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Commodity Futures Trading Commission
Office of External Affairs (202) 418-5080
Three Lafayette Centre
1155 21st Street, NW
Washington, DC 20581

Release: 5137-05
For Release: November 18, 2005

U.S. Commodity Futures Trading Commission Orders Shahrokh Nikkhah to Pay a $200,000 Civil Monetary Penalty in Fraudulent Trade Allocation Case

WASHINGTON, DC -- The U.S. Commodity Futures Trading Commission (CFTC) today announced the issuance of an order requiring Shahrokh Nikkhah to pay a $200,000 civil monetary penalty, and accepted Nikkhah’s payment of the penalty, which made final an administrative decision finding that Nikkhah had engaged in fraudulent trade allocation. Nikkhah is also subject to a cease and desist order and a 10-year trading ban.

The CFTC’s original enforcement action alleged, among other things, that Nikkhah fraudulently allocated executed trades among accounts he controlled, falsely assured at least one customer that there would be no additional losses in the customer's account, and wrongly transferred executed trades from one customer's account to another’s. The CFTC upheld findings by an Administrative Law Judge that Nikkhah had engaged in fraudulent trade allocation, as well as the imposition of a trading prohibition and cease and desist order. However, the CFTC found that the gravity of Nikkhah’s violations warranted a $200,000 civil monetary penalty as well.

The CFTC ordered subsequent proceedings on the issue of Nikkhah’s net worth. Those proceedings had not yet concluded in August 2005, when Nikkhah tendered a check to the CFTC for $200,000. Regarding the pending net worth inquiry, the Commission’s order imposing the civil monetary penalty and accepting payment of the penalty states that, “Nikkhah’s submission of a check in the amount of the proposed penalty forecloses the need for further inquiry.” With the resolution of the issue of the civil penalty, the CFTC’s liability findings and the imposition of the cease and desist order and the 10-year trading prohibition by the ALJ are now final and in effect.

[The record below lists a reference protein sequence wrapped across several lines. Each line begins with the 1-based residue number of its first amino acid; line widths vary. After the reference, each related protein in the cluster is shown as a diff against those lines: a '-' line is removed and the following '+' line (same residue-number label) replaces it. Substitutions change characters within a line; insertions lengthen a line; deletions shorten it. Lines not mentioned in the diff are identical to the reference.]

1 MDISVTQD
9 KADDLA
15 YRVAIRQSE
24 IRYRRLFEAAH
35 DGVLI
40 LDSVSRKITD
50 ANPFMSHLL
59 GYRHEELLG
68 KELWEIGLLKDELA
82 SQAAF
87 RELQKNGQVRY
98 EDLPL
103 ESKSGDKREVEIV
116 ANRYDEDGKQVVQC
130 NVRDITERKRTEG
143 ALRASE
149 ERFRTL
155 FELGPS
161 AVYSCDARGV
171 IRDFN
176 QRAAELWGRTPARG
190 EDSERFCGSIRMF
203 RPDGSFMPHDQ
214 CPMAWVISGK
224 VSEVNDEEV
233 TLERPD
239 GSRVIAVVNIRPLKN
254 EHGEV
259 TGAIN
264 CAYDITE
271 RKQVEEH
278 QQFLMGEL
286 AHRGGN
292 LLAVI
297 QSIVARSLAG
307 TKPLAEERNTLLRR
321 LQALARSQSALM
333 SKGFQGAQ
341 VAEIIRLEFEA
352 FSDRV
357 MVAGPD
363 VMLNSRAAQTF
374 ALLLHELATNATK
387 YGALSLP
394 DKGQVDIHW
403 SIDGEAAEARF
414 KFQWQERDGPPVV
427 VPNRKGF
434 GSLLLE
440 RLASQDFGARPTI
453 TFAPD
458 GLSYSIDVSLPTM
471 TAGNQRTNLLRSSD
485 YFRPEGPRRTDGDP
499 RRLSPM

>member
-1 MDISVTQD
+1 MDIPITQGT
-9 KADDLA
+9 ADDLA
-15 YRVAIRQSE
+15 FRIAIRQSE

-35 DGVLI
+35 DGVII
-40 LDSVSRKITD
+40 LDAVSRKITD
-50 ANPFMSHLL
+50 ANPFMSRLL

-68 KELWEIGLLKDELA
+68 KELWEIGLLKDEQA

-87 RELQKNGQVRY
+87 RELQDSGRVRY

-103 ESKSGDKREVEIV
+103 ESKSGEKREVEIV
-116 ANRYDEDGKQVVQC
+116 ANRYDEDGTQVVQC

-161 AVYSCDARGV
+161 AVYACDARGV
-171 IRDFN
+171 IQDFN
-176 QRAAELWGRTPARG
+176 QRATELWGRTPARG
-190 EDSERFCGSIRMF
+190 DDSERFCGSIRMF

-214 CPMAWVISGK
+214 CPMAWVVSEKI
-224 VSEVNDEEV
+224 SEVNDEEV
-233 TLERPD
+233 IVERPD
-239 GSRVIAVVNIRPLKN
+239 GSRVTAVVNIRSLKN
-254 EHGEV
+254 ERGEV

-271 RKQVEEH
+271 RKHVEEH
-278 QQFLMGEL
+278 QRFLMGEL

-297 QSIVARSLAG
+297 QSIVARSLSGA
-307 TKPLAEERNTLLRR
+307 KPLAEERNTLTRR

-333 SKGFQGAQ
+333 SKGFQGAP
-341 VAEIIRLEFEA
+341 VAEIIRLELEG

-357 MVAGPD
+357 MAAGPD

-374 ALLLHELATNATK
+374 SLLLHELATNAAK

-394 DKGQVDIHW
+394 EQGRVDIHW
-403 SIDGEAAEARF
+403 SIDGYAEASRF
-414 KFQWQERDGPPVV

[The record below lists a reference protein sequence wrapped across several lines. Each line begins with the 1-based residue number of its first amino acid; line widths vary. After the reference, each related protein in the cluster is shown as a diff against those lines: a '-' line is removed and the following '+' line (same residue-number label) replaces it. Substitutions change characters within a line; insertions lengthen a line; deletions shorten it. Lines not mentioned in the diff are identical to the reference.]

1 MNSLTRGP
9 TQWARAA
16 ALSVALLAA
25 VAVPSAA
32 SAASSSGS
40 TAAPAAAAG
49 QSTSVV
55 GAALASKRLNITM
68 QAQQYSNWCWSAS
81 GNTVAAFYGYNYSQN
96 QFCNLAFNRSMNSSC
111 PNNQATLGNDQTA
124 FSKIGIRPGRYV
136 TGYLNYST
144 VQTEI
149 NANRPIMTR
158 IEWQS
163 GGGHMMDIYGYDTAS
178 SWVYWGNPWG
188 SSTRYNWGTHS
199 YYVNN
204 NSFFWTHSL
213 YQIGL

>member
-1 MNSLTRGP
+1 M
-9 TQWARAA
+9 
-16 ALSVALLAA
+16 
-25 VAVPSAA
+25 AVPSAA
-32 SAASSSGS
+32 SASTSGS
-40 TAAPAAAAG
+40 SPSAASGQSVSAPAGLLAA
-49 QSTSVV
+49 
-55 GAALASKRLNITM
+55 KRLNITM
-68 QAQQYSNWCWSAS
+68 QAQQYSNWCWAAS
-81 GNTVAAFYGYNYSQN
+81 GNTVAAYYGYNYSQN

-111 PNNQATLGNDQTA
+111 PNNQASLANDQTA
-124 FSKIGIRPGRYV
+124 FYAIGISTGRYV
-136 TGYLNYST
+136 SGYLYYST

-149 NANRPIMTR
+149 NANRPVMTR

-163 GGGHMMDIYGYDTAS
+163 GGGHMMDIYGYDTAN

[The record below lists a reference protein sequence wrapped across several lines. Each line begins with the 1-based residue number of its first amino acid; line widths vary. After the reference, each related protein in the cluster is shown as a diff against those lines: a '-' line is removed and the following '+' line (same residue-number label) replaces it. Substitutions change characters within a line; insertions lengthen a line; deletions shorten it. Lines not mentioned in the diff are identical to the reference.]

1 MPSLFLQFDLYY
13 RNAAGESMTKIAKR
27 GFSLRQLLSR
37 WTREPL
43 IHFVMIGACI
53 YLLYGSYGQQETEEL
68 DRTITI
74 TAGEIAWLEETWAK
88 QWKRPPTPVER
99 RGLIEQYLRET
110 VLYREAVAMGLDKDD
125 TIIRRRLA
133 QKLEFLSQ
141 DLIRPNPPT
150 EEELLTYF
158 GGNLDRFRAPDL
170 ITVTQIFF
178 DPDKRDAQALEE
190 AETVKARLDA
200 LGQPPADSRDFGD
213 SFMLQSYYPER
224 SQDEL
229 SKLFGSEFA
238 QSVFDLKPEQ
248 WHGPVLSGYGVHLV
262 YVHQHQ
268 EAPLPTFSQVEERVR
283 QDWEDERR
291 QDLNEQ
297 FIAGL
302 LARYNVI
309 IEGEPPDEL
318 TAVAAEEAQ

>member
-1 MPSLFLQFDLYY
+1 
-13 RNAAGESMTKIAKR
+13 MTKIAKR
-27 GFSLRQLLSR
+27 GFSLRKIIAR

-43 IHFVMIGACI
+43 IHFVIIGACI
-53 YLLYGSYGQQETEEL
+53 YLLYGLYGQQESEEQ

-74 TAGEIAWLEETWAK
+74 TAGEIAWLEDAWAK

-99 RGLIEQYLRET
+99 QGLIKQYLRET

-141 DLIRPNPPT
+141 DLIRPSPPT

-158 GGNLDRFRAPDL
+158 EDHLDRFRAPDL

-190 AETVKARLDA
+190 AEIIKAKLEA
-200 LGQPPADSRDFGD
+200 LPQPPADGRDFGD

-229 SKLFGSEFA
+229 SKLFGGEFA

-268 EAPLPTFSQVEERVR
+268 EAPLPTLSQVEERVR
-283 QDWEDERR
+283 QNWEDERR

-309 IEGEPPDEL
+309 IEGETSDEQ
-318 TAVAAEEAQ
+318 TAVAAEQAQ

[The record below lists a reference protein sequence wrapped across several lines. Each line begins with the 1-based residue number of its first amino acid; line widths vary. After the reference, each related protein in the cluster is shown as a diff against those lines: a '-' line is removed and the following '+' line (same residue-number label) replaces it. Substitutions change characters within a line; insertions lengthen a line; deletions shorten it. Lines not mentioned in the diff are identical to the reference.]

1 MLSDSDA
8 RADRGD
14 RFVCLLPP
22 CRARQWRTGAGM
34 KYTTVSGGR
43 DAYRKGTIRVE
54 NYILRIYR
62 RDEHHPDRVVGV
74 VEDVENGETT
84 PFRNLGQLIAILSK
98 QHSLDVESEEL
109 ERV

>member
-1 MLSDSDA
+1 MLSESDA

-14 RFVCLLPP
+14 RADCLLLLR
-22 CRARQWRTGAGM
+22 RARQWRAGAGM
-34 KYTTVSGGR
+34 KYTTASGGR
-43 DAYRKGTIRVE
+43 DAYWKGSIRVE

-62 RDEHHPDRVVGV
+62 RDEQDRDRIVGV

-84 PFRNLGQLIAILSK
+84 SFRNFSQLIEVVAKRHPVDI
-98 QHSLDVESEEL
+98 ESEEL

The following CFTC Division of Enforcement staff were responsible for this case: Alan Edelman, Erin Vespe, Rosemary Hollinger, Susan Bovee, Gretchen L. Lowe, and Vince McGonagle.

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The CFTC encourages members of the public to bring to our attention any suspicious activities involving futures or commodity options, including matters involving foreign currency (forex) investments or suspicious Internet websites. 

You may contact the CFTC at 1-866-FON-CFTC (1-866-366-2382), visit us at our Customer Protection web page (www.cftc.gov/cftc/cftccustomer.htm), or fill out our Internet Report Form identifying your concerns (www.cftc.gov/enf/enfform.htm).

In addition, the CFTC publishes a series of Consumer Advisories at http://www.cftc.gov/cftc/cftccustomer.htm#advisory alerting the public to warning signs of possible fraudulent activity and offering precautions individuals should take before committing funds.

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Media Contacts
Alan Sobba
(202) 418-5080
Dennis Holden
(202) 418-5088
Office of External Affairs

Staff Contact
Gretchen L. Lowe
Associate Director
CFTC Division of Enforcement
(202) 418-5379

Related Document
Order (CFTC Docket # 95-13)